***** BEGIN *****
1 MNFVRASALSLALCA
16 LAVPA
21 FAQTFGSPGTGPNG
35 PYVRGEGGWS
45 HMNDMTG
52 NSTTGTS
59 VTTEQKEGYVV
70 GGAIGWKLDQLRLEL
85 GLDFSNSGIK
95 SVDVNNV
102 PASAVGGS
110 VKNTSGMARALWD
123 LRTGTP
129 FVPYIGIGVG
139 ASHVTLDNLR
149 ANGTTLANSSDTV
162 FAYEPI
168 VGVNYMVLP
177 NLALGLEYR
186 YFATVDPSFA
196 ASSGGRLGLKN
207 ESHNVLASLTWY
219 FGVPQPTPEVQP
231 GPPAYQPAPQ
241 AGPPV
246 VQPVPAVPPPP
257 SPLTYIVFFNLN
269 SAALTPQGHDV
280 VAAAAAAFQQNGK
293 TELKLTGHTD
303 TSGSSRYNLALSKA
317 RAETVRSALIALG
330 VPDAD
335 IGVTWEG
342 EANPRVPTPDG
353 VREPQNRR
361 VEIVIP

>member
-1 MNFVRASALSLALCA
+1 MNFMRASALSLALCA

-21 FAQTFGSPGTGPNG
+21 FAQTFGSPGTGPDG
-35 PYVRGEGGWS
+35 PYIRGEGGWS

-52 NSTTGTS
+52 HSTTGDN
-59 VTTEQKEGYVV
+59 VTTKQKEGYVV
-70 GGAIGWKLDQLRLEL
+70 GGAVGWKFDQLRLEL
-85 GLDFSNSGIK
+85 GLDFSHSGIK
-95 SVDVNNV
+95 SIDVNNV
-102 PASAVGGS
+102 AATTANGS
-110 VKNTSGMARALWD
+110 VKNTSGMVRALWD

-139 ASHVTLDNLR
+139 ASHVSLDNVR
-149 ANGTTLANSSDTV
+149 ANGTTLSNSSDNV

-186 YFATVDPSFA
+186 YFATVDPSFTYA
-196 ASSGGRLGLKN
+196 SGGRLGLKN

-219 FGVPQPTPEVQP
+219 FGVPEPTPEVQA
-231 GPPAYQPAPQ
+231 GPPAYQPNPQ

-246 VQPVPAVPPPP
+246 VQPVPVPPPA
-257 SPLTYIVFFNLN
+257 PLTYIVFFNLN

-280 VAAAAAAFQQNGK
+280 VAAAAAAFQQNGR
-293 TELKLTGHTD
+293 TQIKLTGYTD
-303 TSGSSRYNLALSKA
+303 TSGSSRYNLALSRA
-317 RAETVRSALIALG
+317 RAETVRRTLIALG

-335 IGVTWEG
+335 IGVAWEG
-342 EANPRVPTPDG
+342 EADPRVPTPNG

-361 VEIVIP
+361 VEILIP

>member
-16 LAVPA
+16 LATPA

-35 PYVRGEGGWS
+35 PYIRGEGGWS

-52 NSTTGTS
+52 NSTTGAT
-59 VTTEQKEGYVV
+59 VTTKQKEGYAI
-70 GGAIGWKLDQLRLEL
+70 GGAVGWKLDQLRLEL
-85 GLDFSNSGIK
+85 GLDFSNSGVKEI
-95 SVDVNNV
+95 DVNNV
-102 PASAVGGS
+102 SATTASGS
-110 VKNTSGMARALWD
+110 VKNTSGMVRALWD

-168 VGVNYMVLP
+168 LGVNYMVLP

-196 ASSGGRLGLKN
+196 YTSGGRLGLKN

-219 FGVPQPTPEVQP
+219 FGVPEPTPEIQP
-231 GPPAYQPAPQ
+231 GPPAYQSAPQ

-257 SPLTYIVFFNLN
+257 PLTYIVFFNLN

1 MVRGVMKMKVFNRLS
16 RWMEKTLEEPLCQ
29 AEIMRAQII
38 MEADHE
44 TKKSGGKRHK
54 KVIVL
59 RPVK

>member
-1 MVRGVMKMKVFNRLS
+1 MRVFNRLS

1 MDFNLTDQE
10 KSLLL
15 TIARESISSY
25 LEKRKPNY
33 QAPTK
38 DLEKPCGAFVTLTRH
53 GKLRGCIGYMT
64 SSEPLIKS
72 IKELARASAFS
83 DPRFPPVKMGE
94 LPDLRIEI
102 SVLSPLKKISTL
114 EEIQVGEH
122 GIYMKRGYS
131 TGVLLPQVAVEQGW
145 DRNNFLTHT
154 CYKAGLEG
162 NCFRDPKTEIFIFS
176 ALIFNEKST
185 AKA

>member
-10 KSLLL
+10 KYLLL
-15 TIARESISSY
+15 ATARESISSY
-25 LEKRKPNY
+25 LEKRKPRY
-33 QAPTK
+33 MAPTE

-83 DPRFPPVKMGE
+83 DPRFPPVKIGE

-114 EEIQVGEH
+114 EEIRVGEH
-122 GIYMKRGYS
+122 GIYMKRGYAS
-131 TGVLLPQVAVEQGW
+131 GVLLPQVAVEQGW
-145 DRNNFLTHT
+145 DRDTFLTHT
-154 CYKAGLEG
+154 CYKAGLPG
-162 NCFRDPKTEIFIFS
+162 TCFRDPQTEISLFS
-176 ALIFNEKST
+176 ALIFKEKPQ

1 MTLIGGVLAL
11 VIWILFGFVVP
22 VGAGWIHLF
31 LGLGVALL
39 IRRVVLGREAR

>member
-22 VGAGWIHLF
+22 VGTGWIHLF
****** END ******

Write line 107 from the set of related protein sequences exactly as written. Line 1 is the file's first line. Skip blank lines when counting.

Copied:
+110 VKNTSGMVRALWD